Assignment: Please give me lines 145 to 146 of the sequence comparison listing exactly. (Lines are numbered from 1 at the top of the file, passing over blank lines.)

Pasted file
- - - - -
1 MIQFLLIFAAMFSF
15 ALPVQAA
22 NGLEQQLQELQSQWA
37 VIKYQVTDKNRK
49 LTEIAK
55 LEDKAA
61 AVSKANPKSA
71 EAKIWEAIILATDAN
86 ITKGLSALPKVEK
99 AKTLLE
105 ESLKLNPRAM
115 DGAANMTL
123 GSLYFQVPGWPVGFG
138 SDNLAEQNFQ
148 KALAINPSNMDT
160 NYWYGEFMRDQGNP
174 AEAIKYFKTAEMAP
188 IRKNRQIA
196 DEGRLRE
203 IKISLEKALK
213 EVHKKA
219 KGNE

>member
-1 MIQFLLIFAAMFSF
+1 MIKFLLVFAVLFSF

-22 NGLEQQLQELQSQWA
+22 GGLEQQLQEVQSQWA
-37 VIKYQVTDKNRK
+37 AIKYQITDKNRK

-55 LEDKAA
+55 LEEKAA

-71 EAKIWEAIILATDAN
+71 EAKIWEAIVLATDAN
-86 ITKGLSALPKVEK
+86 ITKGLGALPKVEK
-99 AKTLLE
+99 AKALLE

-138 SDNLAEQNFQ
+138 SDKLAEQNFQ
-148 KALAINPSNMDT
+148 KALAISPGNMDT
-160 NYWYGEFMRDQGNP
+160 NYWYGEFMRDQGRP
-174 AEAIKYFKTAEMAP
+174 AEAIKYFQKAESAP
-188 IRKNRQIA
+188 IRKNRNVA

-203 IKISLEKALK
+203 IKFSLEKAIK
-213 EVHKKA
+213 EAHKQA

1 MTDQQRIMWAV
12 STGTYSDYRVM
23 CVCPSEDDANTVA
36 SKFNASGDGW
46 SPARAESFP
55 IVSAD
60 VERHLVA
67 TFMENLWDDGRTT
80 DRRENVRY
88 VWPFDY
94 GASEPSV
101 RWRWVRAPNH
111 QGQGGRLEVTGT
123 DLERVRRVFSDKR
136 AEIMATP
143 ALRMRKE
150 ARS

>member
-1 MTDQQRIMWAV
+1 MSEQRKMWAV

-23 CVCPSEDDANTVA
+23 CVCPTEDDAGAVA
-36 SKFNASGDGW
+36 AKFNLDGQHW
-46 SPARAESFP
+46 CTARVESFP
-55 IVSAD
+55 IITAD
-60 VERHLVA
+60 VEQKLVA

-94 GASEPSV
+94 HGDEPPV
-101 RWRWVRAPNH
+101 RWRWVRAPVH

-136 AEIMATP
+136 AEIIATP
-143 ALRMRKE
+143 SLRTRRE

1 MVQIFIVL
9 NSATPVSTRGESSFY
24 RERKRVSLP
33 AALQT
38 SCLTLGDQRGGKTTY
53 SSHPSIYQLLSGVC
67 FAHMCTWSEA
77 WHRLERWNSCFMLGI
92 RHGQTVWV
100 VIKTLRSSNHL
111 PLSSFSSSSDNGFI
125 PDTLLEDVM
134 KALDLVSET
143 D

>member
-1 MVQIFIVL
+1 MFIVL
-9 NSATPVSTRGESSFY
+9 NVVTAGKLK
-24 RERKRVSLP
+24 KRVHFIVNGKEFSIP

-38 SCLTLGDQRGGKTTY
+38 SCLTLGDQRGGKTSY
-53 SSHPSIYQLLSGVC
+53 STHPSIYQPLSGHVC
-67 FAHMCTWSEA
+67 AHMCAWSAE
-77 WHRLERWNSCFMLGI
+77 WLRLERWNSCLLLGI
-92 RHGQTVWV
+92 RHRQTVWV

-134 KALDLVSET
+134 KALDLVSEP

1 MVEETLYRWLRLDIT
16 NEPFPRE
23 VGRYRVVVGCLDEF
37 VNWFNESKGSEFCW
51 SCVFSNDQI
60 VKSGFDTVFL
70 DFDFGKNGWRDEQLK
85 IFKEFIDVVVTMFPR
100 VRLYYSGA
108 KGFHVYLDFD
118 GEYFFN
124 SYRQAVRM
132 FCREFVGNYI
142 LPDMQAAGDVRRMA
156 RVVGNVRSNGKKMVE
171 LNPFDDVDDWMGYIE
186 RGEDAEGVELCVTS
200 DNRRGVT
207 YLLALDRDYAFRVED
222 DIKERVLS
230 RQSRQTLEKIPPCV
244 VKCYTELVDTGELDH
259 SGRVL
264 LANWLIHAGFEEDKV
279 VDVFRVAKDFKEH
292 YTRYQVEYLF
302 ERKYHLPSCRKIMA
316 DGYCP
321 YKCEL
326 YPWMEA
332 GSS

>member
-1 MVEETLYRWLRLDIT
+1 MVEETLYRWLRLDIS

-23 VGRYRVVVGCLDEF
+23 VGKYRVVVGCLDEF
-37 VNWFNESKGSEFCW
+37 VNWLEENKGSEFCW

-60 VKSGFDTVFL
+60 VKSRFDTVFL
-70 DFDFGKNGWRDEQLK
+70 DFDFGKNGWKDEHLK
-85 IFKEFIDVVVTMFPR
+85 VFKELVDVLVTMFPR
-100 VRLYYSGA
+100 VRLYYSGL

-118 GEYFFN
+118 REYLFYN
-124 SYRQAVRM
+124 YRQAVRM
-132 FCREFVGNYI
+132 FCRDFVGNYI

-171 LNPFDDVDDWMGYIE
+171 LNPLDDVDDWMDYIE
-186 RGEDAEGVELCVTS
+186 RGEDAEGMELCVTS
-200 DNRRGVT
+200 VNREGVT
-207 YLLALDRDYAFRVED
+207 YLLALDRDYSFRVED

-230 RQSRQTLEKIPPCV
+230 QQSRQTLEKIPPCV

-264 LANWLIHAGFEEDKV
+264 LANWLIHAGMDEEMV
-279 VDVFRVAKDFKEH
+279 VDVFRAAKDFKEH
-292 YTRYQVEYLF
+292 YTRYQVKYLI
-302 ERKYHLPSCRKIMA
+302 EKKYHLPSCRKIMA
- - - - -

259 SGRVL
264 LANWLIHAGFEEDKV